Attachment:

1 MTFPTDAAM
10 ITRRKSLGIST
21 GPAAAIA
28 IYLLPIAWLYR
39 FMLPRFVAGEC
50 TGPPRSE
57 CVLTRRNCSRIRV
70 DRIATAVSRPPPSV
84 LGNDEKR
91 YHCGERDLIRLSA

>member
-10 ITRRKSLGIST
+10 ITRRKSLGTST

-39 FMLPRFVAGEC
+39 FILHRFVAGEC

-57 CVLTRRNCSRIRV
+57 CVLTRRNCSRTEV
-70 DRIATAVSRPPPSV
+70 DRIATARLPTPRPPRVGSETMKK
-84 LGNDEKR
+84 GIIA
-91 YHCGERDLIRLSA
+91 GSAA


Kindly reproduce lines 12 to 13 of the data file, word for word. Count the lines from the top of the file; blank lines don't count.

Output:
-10 ITRRKSLGIST
+10 ITRRKSLGTST